Sometimes I can’t sleep at night. I find that I struggle to sleep for about one or two days a month, usually just after my period. I don’t know if it’s a common thing but lying awake for hours seems to be something that happens as my hormones do the loop-the-loop back to normal settings. In those hours I think about all sorts of thing (mostly how much I wish I was asleep), and last night I found myself thinking about my life and the choices that got me to where I am now.
|Yes, I went out and found a road with an actual fork in it for the purpose of this blog post.|
I always think the phrase “got me to where I am” sounds faintly superior, as if other people should aspire to be in my position and make the same choices I did. That’s not what I mean in this case, even though my life is generally pretty great. It’s been a topsy-turvy sort of life so far, and there are a few decisions I can think back to that had a massive effect on my life despite being seemingly inconsequential at the time.
One of these was my choice of A Levels. Despite all of my the advice I chose to do A Levels in History, Philosophy and Biology, along with English Language at AS. The decision that had a huge effect on my life was choosing Biology over French. My Mum studied French at university, and we spoke French often at home, mostly to annoy my younger brother who isn’t one for languages. I was very good at it but didn’t choose it at A Level simply out of stubbornness; I wanted to be different from my Mum who everyone compared me to, so I chose Biology. As an eleven-year old I wanted to be a microbiologist, and while that dream was long-discarded, I still thought it would be fun to study. I achieved all As in my three science GCSEs and thought I would continue that trajectory of achieving easily. I did, but only for the subjects I actually enjoyed and was interested in. History and Philosophy came effortlessly, so interested was I in the topics at hand. Biology came grudgingly, and the only reason I really continued with it was the trip to Australia that came with it. I absorbed very little of the material and never revised for it, in the same way that I never really did for any of my other subjects; I had never needed to and didn’t really know how to go about it. I ended up with a C, and it ruined my dreams of going to Warwick University or St Andrews to study Classics.
Had I chosen French, things may have gone very differently. I had a friend studying French A Level who I frequently helped with homework, even teaching her a little bit on the side. I enjoyed speaking French and learning languages, so why on Earth didn’t I choose it at A Level? Well, I’ve already said why, but really it just boils down to insecurity and stubbornness. Had I chosen it I’m fairly confident I would have ended Sixth Form with three As. Instead, I had AAC. I had long written off St Andrews as it asked for AAA, but Warwick only wanted ABB. Even though AAC was equivalent in points to the requirements, Warwick still wouldn’t accept me. I was devastated and spent the rest of results day alternately sobbing and being falsely cheerful while on the phone to different universities while I told them why they ought to accept me. I technically didn’t go through clearing, but my place at the University of Birmingham was definitely a split second decision. I got through to a senior lecturer who was also on the admissions committee and essentially sweet-talked him into giving me a spot on the Ancient History course. About half an hour later I received an email saying I had been accepted, and a week later when I checked there were no places in clearing. I seriously lucked out.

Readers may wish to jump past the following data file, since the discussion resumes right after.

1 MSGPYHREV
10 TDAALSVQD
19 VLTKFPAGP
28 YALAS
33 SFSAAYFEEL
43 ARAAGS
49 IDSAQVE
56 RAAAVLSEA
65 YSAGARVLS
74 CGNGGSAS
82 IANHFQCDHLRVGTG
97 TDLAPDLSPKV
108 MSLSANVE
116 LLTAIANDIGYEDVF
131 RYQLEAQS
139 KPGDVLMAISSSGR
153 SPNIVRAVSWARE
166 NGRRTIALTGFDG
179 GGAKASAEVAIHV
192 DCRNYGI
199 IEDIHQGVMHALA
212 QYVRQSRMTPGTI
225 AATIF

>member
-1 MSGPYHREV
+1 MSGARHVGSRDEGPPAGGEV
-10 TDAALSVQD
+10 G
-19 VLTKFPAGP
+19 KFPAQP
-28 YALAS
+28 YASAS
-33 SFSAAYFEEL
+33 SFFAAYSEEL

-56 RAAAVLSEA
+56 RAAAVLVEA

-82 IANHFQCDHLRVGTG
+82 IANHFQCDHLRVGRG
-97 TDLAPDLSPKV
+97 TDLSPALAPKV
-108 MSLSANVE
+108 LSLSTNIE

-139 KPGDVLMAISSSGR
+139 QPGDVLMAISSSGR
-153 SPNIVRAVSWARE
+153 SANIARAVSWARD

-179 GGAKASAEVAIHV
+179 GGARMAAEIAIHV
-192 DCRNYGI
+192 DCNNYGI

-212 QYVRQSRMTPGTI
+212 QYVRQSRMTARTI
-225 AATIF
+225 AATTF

That led me to a First in Ancient History and a love for Ancient Iraq, something I had never even considered before my first day in Birmingham. I thought I would be all about the Classics, studying Rome and Greece and the epic poems; turns out I’m more about the rather more rough and ready Mesopotamians, so often overlooked and under-studied. I found myself bored with the Classics, and as almost all universities don’t offer Mesopotamia or Egyptology as a subject, I dread to think how university would have gone for me elsewhere. However, my luck at getting into Birmingham did result in attending university without knowing anyone else who was going there. Only one other person from my sixth form went to Birmingham and I didn’t know him (although many years later we’re friends through my boyfriend), and it turned into a lonely few years.
It’s strange to think how different my life could have been if I’d just picked the right A Levels. I would have studied completely different things and met completely different people. I talked about this with a friend I met during my Masters and we concluded that through a series of other hypothetical choices I would have still met him had I ended up at St Andrews. It’s for this reason that I always advocate choosing the subjects you enjoy because if you’re anything like me those will be the only ones you pay attention to.
Are there any choices in your life that seemed small but ended up having a huge effect on your life?
This post is part of All-in August, where I attempt to post every single day in August, despite it being one my busiest months of the year. Keep up with it here!